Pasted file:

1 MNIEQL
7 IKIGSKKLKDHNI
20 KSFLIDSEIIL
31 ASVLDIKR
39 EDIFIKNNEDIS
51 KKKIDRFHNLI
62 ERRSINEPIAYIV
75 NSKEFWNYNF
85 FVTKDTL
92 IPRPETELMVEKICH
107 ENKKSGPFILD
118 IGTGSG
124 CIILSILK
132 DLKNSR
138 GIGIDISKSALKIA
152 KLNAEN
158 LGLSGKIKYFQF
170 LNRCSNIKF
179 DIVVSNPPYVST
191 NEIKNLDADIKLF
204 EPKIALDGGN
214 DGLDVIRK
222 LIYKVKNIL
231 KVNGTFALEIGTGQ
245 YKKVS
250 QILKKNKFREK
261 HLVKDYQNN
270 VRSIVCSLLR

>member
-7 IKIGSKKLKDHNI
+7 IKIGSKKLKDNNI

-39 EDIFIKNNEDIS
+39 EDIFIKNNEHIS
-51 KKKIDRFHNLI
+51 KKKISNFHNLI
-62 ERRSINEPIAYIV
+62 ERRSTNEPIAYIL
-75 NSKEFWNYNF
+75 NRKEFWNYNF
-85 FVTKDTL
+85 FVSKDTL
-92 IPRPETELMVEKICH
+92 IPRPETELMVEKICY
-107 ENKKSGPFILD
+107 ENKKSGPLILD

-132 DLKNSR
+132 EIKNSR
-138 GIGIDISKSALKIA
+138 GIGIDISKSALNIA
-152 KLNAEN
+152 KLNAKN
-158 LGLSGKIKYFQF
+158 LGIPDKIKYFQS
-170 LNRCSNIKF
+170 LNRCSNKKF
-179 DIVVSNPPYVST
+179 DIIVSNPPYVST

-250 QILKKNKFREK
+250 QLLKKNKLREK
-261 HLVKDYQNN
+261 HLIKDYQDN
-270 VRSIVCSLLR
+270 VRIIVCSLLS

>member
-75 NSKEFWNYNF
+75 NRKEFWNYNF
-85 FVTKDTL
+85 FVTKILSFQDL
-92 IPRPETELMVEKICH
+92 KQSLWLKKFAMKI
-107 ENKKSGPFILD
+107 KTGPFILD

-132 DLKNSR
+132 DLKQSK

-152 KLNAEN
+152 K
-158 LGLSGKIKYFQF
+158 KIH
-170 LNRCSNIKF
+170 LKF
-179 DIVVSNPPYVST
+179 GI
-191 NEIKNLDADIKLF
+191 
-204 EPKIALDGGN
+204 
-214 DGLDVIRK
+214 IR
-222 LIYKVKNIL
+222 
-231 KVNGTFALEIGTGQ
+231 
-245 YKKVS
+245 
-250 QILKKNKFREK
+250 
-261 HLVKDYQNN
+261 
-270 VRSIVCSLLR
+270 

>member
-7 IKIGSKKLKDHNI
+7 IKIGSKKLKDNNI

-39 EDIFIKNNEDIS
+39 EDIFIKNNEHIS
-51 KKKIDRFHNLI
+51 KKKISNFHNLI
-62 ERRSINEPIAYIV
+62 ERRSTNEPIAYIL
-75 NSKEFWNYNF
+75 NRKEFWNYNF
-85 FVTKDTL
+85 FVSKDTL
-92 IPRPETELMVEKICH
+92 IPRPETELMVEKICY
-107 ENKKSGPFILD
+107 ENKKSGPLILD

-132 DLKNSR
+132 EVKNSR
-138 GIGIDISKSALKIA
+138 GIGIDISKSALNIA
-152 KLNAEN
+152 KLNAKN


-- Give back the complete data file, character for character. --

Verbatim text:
1 MNIEQL
7 IKIGSKKLKDHNI
20 KSFLIDSEIIL
31 ASVLDIKR
39 EDIFIKNNEDIS
51 KKKIDRFHNLI
62 ERRSINEPIAYIV
75 NSKEFWNYNF
85 FVTKDTL
92 IPRPETELMVEKICH
107 ENKKSGPFILD
118 IGTGSG
124 CIILSILK
132 DLKNSR
138 GIGIDISKSALKIA
152 KLNAEN
158 LGLSGKIKYFQF
170 LNRCSNIKF
179 DIVVSNPPYVST
191 NEIKNLDADIKLF
204 EPKIALDGGN
214 DGLDVIRK
222 LIYKVKNIL
231 KVNGTFALEIGTGQ
245 YKKVS
250 QILKKNKFREK
261 HLVKDYQNN
270 VRSIVCSLLR

>member
-7 IKIGSKKLKDHNI
+7 IKIGSKKLKDNNI

-39 EDIFIKNNEDIS
+39 EDIFIKNNEHIS
-51 KKKIDRFHNLI
+51 KKKISNFHNLI
-62 ERRSINEPIAYIV
+62 ERRSTNEPIAYIL
-75 NSKEFWNYNF
+75 NRKEFWNYNF
-85 FVTKDTL
+85 FVSKDTL
-92 IPRPETELMVEKICH
+92 IPRPETELMVEKICY
-107 ENKKSGPFILD
+107 ENKKSGPLILD

-132 DLKNSR
+132 EIKNSR
-138 GIGIDISKSALKIA
+138 GIGIDISKSALNIA
-152 KLNAEN
+152 KLNAKN
-158 LGLSGKIKYFQF
+158 LGIPDKIKYFQS
-170 LNRCSNIKF
+170 LNRCSNKKF
-179 DIVVSNPPYVST
+179 DIIVSNPPYVST

-250 QILKKNKFREK
+250 QLLKKNKLREK
-261 HLVKDYQNN
+261 HLIKDYQDN
-270 VRSIVCSLLR
+270 VRIIVCSLLS

>member
-75 NSKEFWNYNF
+75 NRKEFWNYNF
-85 FVTKDTL
+85 FVTKILSFQDL
-92 IPRPETELMVEKICH
+92 KQSLWLKKFAMKI
-107 ENKKSGPFILD
+107 KTGPFILD

-132 DLKNSR
+132 DLKQSK

-152 KLNAEN
+152 K
-158 LGLSGKIKYFQF
+158 KIH
-170 LNRCSNIKF
+170 LKF
-179 DIVVSNPPYVST
+179 GI
-191 NEIKNLDADIKLF
+191 
-204 EPKIALDGGN
+204 
-214 DGLDVIRK
+214 IR
-222 LIYKVKNIL
+222 
-231 KVNGTFALEIGTGQ
+231 
-245 YKKVS
+245 
-250 QILKKNKFREK
+250 
-261 HLVKDYQNN
+261 
-270 VRSIVCSLLR
+270 

>member
-7 IKIGSKKLKDHNI
+7 IKIGSKKLKDNNI

-39 EDIFIKNNEDIS
+39 EDIFIKNNEHIS
-51 KKKIDRFHNLI
+51 KKKISNFHNLI
-62 ERRSINEPIAYIV
+62 ERRSTNEPIAYIL
-75 NSKEFWNYNF
+75 NRKEFWNYNF
-85 FVTKDTL
+85 FVSKDTL
-92 IPRPETELMVEKICH
+92 IPRPETELMVEKICY
-107 ENKKSGPFILD
+107 ENKKSGPLILD

-132 DLKNSR
+132 EVKNSR
-138 GIGIDISKSALKIA
+138 GIGIDISKSALNIA
-152 KLNAEN
+152 KLNAKN